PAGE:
There are some of us who cannot help but pick up whichever accent is around us, whether it be US Southern (I do this when talking with relatives on the phone), one of the British accents, Irish (hard to resist that lilt), or the French accent in English… I hear and repeat them without even meaning to. If I stayed in Britain for any length of time, I know I would embarrass myself mightily by acquiring some odd hybrid of an accent as I attempted to NOT pick up a British one. This ability/compulsion may arise from having Spanish as my first language, then switching to English when I was about five years old.

    • JR48

      No I think it’s just because some of us verbally ‘sing harmony’. Born and raised in CA with English as my first language; I felt like I had ‘no accent’. Spent a day with some distant cousins from Texas and by the end of it, I had a bit of a southern drawl.

      Put me anywhere long enough and I’m going to sing harmony. And yes, it won’t be uniform, I’d be some bizarre hybrid, sure to insult someone without meaning to!

  • Jeff K.

    Okay, obviously as an American reading this blog, I am a bit of an Anglophile, but the inability of Americans to understand the (what i understand is referred to as the “BBC”) British pronunciation of “water” baffles me. It seems clear enough. Of course, in California (particularly here in Los Angeles), one hears a number of different nationals attempting to speak English every day, so we tend to get used to a broader range of pronunciation.

  • IspeakAmericannotEnglish

    It always amazes me when people have trouble understanding plain english, be it from Boston, New Orleans, Wisconsin, Great Britain, or wherever. Perhaps if people used their ears? Or, heaven forbid, their ears and brains in tandem?

    As far as going ‘native’. . . do as you like. I won’t judge. :)

  • Matthew Wright

    You can tell when a Brit has stayed just a little too long in the States, they start taking crushed ice in ‘soda’. Until recently, we took our bear and soft drinks warm to avoid hypothermia…

    • http://twitter.com/molly_moggs Molly Moggs

      “Soda” isn’t used in all regions of the US. It’s actually probably used in fewer places than “pop”, but probably more than where it’s called “coke” (whether you’re drinking Pepsi, RC, or Coca-cola. Hollywood uses “soda” more than the other variations.

      But, yes, learning that ice improves the flavour is probably an indication that someone has realised that their adopted home isn’t wrong about everything.

      • geegee

        i’m from tx and we definitely say what kind of coke do you want? and i do mean sprite, dr pepper, etc. but my dad’s from oklahoma and he sometimes still says soda pop!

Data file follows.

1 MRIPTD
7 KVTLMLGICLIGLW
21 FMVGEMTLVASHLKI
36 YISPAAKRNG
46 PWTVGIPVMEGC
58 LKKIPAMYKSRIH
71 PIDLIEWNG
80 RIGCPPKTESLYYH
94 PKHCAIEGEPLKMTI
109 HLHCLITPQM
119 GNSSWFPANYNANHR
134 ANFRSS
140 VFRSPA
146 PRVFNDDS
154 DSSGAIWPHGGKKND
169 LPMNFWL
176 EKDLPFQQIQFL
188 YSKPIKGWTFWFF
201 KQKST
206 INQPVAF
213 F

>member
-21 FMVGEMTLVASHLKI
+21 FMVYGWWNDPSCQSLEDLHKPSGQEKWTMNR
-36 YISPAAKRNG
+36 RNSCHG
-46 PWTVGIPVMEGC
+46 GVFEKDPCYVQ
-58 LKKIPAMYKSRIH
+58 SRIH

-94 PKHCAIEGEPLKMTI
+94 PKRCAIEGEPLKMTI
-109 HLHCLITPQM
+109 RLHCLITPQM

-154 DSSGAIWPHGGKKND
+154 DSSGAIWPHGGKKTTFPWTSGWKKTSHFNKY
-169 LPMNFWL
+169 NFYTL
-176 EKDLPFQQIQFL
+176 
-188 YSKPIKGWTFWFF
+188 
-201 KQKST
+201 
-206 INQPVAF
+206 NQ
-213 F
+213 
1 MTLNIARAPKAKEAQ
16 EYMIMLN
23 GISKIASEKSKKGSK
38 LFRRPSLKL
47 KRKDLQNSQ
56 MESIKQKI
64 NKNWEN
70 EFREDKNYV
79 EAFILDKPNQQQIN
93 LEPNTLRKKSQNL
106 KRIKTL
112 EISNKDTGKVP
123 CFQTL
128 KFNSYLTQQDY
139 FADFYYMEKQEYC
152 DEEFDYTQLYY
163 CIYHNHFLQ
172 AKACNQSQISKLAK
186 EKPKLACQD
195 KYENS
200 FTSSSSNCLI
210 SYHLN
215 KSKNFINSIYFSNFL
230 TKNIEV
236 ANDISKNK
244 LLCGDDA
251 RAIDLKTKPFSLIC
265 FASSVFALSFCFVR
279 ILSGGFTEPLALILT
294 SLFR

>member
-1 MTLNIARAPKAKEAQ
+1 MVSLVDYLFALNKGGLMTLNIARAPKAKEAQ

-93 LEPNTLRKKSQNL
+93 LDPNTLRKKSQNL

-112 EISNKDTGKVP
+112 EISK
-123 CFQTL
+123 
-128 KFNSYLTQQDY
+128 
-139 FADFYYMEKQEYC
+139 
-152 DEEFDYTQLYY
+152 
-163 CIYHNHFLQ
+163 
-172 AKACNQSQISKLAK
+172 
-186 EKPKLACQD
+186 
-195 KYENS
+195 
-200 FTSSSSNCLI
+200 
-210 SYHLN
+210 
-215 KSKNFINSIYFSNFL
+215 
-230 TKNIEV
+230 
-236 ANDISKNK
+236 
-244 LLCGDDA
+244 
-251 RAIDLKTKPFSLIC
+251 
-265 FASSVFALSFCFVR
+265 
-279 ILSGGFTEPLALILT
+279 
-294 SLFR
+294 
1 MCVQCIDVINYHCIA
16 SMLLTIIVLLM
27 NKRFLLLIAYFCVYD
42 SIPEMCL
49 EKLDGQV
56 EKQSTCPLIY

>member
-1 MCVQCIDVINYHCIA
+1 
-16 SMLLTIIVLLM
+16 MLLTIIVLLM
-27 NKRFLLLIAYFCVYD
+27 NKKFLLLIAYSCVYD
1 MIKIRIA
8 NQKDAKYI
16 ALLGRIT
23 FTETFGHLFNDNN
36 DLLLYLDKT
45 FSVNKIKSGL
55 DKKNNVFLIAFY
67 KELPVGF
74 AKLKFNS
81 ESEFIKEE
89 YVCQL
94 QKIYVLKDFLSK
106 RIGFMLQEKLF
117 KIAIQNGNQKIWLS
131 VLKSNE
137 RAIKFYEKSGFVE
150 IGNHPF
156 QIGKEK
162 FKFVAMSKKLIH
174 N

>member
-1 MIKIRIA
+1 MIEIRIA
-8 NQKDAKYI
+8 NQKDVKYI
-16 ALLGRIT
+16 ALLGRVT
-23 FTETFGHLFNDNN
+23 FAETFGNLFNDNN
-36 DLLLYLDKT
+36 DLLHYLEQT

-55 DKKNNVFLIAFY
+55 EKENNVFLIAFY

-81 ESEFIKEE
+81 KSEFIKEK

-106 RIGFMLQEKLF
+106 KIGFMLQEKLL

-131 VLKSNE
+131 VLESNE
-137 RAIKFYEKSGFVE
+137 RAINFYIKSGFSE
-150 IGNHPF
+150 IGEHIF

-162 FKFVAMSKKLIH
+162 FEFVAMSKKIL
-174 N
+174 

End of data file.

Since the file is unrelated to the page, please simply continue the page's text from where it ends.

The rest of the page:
• http://twitter.com/molly_moggs Molly Moggs

    I am the opposite here. An American who has lived for years in the UK and became a British citizen a few years ago.

    I learned to say things so that I could be understood and to limit the amount of teasing I took. Asking the greengrocer for some “toe mate toes” opened me up to teasing. Saying that we were having grilled “eggplant” produced blank looks. I use the British pronunciations because it is easier in my day to day life. My New England accent has probably softened, but I don’t speak with a British accent. There have been times I wished I could just adopt one to avoid the questions and the (occasional) presumptions, but now people can either take me as I am, a British person who loves her adopted land and might speak a little differently than they do, or leave me.

    As far as what’s proper and what’s not, as some people have commented: it’s all proper. English is a mongrel. If “‘erb” is wrong, please don’t say “left ten it” is right. People from different parts of the world speak English differently. Because of how it has evolved from so many sources, even before the Empire, makes it so lovely, rich and huge. You know that writers in other languages envy us and our big, wild language.

    It doesn’t help when people are trying to learn it, or when we uproot ourselves to some place where people have their own rules about how to speak “properly”, but I am sure no commenter here is so provincial as to claim seriously we should only look to RP for a guide.

    • jemblue

      The American pronunciation of “lieutenant” is closer to French, anyway. The British pronunciation of the word makes absolutely no sense.

  • Ron Gletherow

    I’m glad you still speak English gooder, Toni, like wot I do…………. just kidding!

  • Jerry Bradley

    I do agree that some of the fine people that work in sandwich shops may not be smartest people in America, but I would wager that most all of them would understand if you asked for a Tomaydo or a Tomahto on your sandwich.

  • Lavina Lavina

    My family makes fun of me all the time for saying Herb instead of erb. I have to make a conscious effort to drop the H. Ah well, whatever

  • Brea

    Very interesting to read everyone’s posts. I am an American and my husband is a Brit. We live in the US but are in Britain a few weeks out of every year. I find myself using his slang and losing my accent more and more everyday(especially if we are watching alot of British TV). When we are in Britain it is terrible! I hate that I lose my accent and it is embarrassing. People think I do it on purpose but I don’t. My husband is apparently immune from this. He almost doesn’t pick up any American slang and his accent is as thick as ever. Does anyone know why some people are more prone to this than others and what it is called?